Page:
Field Tested Review: Black Diamond Torque Glove

The Black Diamond Torque is marketed as a technical ice / dry tooling / mixed climbing glove ideal for climbing where dexterity and grip are key. I’ve been using my pair for 4 months and I’m quite pleased with them. They deliver exactly what they promise and are holding up really well to abuse. If you are looking for a pair of thin mixed / ice gloves definitely try these on.

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These are thin gloves with a woven softshell backing and a slipstop palm. They won’t do much for warmth past about -5 C, but they stop wind and keep some wet out for long enough that even in much colder weather you can put them on for a lap and then tuck them back into your jacket while you wear big belay gloves to warm back up.

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The gloves sport a super grippy palm material and the high wear and tear areas are double layered to help extend the life of the glove and give it some extra padding. They are thin enough that it doesn’t add fatigue from having to over grip through bulky material, and dexterous enough that you can tie knots, clip draws, place gear, and turn screws all with ease provided your hands aren’t too cold.

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Something I really enjoy that I didn’t notice so much when buying the gloves is that the material also extends over the finger tips for when you are dealing with wet and frozen gear. This means your fingertips don’t stick to the metal, and don’t get nearly as cold when mucking about near the ice / cold rock. Somebody at Black Diamond was having a clever morning when they thought of that.

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An articulated cuff and velcro system keep the glove snug around your wrist. I’m not a very big person and am able to cinch these small enough that they don’t let snow and ice in.

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Protective padding helps keep pain to a minimum when you are hanging on your tools for a long time, although there are no knuckle guards or other padding to speak of.

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A carabiner hole in each glove lets you clip it and stick it on your harness (although I usually put mine inside my jacket to stay warm when I’m not wearing them). I also sized mine big enough that I can fit a small liner in them, which adds alot more range to their usable warmth. Because of this I’ve also been using them as my go-to thin backcountry ski glove. Priced at approximately $60.00, they are in the same cost range as two golf gloves which definitely seems to be the handwear of choice among the competive climbers in the rockies, but they will last longer and hold up to far more abuse.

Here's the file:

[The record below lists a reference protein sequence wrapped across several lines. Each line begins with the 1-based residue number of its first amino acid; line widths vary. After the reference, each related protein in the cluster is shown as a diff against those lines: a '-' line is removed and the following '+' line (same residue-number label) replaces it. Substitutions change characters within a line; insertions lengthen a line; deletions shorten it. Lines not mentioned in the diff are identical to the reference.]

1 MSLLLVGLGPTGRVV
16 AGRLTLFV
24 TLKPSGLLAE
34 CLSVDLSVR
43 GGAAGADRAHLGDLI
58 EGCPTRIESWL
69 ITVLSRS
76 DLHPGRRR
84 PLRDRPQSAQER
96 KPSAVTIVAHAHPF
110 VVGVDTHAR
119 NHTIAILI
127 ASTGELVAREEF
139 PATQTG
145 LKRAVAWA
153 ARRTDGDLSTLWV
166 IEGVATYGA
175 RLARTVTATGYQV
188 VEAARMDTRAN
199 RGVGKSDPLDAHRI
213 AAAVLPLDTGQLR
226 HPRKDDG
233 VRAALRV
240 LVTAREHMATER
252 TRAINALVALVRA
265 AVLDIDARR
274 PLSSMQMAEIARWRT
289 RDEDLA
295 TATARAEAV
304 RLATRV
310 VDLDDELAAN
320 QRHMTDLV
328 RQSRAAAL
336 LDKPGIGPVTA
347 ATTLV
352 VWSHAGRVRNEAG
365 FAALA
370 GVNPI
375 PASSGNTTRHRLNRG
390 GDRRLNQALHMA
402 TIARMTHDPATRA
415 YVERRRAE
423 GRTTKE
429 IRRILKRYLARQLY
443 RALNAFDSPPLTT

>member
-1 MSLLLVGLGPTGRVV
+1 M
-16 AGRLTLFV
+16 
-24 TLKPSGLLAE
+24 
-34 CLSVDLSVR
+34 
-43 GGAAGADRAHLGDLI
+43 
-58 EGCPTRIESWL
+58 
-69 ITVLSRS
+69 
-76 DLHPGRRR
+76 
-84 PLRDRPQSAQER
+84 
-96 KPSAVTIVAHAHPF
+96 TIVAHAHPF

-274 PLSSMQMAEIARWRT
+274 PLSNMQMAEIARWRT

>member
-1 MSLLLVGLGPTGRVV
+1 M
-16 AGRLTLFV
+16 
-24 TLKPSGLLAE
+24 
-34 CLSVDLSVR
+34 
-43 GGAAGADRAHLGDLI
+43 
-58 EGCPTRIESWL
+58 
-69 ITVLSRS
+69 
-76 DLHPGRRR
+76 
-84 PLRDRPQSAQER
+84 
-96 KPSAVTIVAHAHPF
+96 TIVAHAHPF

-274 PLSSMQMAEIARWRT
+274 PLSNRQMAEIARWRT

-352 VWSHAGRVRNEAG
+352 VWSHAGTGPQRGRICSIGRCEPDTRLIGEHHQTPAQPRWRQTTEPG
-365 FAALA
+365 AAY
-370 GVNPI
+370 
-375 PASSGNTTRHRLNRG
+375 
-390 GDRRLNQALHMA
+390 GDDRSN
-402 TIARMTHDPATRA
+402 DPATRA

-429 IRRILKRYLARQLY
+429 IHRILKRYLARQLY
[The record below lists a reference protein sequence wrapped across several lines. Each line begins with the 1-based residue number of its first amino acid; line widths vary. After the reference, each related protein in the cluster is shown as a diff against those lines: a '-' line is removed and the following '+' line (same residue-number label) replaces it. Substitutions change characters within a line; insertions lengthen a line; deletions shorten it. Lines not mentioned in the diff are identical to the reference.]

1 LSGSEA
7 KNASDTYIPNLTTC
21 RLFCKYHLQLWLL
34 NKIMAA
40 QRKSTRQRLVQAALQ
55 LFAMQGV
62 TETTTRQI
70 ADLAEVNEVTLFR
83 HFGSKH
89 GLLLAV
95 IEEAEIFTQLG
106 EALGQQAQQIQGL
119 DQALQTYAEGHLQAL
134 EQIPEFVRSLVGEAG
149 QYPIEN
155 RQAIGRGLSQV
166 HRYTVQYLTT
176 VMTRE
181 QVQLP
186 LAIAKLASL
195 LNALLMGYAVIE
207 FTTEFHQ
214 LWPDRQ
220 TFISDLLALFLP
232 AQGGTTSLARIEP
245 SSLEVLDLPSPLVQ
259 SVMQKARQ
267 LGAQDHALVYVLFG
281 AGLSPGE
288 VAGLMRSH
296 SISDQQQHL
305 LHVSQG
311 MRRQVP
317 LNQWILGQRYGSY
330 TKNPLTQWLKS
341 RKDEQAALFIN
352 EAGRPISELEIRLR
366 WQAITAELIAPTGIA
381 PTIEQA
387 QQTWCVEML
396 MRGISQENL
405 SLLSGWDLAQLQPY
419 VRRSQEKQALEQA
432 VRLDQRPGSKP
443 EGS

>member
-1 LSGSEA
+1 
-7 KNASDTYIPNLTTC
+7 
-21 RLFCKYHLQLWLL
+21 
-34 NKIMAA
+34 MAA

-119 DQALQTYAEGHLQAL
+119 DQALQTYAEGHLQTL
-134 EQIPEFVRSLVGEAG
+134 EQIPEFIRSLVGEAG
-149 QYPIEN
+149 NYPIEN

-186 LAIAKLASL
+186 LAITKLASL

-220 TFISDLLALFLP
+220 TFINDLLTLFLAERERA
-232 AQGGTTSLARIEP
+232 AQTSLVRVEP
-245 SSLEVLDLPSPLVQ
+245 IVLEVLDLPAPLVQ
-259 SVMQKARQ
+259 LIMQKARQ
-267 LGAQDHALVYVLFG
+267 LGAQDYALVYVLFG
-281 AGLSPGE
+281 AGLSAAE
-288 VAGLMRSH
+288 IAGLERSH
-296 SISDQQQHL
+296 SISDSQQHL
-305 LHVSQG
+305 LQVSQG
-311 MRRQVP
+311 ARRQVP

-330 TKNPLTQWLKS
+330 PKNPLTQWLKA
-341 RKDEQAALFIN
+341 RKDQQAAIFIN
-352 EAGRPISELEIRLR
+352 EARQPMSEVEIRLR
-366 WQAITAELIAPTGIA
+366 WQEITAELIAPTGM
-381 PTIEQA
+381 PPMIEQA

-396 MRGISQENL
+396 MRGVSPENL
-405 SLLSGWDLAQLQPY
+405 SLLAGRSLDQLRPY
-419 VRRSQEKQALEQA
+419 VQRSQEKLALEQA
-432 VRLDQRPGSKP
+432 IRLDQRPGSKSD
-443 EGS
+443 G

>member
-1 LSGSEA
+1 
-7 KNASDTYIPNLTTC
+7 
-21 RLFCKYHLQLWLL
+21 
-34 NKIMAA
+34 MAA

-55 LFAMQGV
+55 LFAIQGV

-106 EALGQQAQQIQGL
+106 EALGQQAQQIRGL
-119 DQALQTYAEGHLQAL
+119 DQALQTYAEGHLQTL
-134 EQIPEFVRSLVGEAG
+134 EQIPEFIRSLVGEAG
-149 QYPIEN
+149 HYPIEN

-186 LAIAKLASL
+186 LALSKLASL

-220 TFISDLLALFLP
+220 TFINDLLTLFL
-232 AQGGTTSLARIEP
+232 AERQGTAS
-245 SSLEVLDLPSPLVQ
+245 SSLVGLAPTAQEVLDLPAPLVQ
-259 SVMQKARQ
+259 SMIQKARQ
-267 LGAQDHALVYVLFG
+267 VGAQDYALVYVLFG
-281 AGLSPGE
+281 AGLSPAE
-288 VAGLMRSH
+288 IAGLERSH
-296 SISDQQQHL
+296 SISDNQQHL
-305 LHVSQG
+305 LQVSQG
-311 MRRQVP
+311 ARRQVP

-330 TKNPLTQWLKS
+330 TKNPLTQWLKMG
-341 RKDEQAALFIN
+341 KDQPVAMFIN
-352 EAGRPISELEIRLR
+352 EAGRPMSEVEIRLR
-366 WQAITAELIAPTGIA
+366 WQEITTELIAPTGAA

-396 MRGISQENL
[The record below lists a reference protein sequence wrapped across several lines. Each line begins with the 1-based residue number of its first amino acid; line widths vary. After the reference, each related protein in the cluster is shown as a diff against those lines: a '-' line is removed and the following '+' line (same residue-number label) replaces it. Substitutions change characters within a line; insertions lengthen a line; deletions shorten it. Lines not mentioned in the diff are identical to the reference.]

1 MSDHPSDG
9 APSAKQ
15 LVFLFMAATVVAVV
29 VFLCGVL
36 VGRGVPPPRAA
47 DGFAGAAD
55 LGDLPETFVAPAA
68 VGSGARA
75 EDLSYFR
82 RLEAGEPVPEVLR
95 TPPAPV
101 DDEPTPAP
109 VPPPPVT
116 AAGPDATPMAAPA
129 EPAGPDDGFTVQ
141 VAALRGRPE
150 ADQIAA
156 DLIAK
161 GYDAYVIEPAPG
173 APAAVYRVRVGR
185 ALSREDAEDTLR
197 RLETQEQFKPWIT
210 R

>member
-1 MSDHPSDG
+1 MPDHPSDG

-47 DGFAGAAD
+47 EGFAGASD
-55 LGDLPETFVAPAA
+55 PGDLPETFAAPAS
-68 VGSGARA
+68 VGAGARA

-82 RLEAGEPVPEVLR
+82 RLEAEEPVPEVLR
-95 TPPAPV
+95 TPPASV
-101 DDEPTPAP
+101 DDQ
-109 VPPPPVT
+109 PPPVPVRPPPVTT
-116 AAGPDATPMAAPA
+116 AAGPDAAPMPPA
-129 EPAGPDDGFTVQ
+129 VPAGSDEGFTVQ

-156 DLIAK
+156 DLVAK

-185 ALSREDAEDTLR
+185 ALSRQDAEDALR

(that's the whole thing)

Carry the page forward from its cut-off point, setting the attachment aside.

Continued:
The one downside I will say to this glove is that you can feel the seams of the glove on the inside. It’s not necessarily uncomfortable, and doesn’t add any pain, but it would be really nice to not have the seams so pronounced on the inside of the glove.

Conclusion:

I think these gloves are great when used as part of a “two glove” system. The Torques for leading and climbing, and a big bulky warm pair for belaying / warming up in between laps. They are going to last you a lot longer than a pair of golf gloves, and offer many of the same benefits plus a few extras. I do find them a bit too warm for extended indoor drytool training, but they still get the job done.

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Not having to fight with bulky awkward gloves is much appreciated when flailing above my pay grade. Route: All Canadian Toque, M9. Bear Spirit, Alberta.

I also recommend you check out their nearest competitor, the OR Alibi II. I haven’t had a chance to use them yet because I can’t find a pair in my size, but they seem created in much the same spirit.

Pros: Snug fit, SUPER grippy, durable, dexterous

Cons: Seams are very pronounced on inside of glove

Conclusion: I use mine for multiple sports now I like them so much. Definitely worth trying on if you are in the market for this sort of glove.

2 thoughts on “Field Tested Review: Black Diamond Torque Glove

  1. craig says:

    From the looks of your pictures, the carabiner hole would mount your gloves open side up to the elements, I’ve made that mistake before. I like your idea of putting them inside a warm spot.

    • Raf says:

      You’re right, the hole in the Torque will orient them opening up — not enough companies put a proper carabiner loop on the finger!

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